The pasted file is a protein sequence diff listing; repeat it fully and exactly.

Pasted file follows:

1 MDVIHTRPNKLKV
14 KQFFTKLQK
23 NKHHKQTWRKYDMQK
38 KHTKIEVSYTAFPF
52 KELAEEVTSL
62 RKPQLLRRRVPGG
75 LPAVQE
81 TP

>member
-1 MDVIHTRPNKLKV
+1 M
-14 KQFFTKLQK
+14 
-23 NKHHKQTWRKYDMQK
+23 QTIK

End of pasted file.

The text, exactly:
1 MDVIHTRPNKLKV
14 KQFFTKLQK
23 NKHHKQTWRKYDMQK
38 KHTKIEVSYTAFPF
52 KELAEEVTSL
62 RKPQLLRRRVPGG
75 LPAVQE
81 TP

>member
-1 MDVIHTRPNKLKV
+1 M
-14 KQFFTKLQK
+14 
-23 NKHHKQTWRKYDMQK
+23 QTIK